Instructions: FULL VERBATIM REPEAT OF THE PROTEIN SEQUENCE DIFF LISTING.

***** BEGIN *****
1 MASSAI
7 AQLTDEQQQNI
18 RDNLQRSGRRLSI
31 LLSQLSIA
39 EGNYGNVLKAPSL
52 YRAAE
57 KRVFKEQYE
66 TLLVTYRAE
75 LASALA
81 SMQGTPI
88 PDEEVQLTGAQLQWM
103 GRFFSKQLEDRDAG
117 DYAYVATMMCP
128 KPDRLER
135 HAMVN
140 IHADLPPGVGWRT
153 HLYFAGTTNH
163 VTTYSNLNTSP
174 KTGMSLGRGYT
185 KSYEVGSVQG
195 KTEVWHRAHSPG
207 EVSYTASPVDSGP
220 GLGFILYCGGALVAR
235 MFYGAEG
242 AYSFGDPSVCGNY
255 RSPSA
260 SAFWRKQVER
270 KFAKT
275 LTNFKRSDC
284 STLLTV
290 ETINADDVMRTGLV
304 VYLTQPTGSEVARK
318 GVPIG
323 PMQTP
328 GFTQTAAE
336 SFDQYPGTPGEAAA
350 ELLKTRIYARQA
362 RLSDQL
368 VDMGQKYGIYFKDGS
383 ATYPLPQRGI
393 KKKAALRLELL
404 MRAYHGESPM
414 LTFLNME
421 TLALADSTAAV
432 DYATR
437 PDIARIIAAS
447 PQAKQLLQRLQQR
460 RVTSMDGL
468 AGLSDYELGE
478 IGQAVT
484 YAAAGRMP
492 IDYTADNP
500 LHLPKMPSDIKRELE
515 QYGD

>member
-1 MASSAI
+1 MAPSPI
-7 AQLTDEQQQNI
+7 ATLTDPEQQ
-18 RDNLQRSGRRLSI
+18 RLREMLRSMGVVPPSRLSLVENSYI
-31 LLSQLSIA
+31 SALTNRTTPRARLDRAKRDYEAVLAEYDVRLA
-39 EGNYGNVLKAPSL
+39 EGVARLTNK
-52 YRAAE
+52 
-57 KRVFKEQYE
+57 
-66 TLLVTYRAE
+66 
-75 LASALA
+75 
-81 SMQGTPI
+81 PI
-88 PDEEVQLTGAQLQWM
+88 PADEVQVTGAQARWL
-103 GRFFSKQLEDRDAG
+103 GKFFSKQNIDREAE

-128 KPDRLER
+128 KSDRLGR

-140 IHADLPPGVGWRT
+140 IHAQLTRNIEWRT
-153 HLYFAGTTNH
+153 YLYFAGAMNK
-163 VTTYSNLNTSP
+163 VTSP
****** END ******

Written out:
1 MASSAI
7 AQLTDEQQQNI
18 RDNLQRSGRRLSI
31 LLSQLSIA
39 EGNYGNVLKAPSL
52 YRAAE
57 KRVFKEQYE
66 TLLVTYRAE
75 LASALA
81 SMQGTPI
88 PDEEVQLTGAQLQWM
103 GRFFSKQLEDRDAG
117 DYAYVATMMCP
128 KPDRLER
135 HAMVN
140 IHADLPPGVGWRT
153 HLYFAGTTNH
163 VTTYSNLNTSP
174 KTGMSLGRGYT
185 KSYEVGSVQG
195 KTEVWHRAHSPG
207 EVSYTASPVDSGP
220 GLGFILYCGGALVAR
235 MFYGAEG
242 AYSFGDPSVCGNY
255 RSPSA
260 SAFWRKQVER
270 KFAKT
275 LTNFKRSDC
284 STLLTV
290 ETINADDVMRTGLV
304 VYLTQPTGSEVARK
318 GVPIG
323 PMQTP
328 GFTQTAAE
336 SFDQYPGTPGEAAA
350 ELLKTRIYARQA
362 RLSDQL
368 VDMGQKYGIYFKDGS
383 ATYPLPQRGI
393 KKKAALRLELL
404 MRAYHGESPM
414 LTFLNME
421 TLALADSTAAV
432 DYATR
437 PDIARIIAAS
447 PQAKQLLQRLQQR
460 RVTSMDGL
468 AGLSDYELGE
478 IGQAVT
484 YAAAGRMP
492 IDYTADNP
500 LHLPKMPSDIKRELE
515 QYGD

>member
-1 MASSAI
+1 MAPSPI
-7 AQLTDEQQQNI
+7 ATLTDPEQQ
-18 RDNLQRSGRRLSI
+18 RLREMLRSMGVVPPSRLSLVENSYI
-31 LLSQLSIA
+31 SALTNRTTPRARLDRAKRDYEAVLAEYDVRLA
-39 EGNYGNVLKAPSL
+39 EGVARLTNK
-52 YRAAE
+52 
-57 KRVFKEQYE
+57 
-66 TLLVTYRAE
+66 
-75 LASALA
+75 
-81 SMQGTPI
+81 PI
-88 PDEEVQLTGAQLQWM
+88 PADEVQVTGAQARWL
-103 GRFFSKQLEDRDAG
+103 GKFFSKQNIDREAE

-128 KPDRLER
+128 KSDRLGR

-140 IHADLPPGVGWRT
+140 IHAQLTRNIEWRT
-153 HLYFAGTTNH
+153 YLYFAGAMNK
-163 VTTYSNLNTSP
+163 VTSP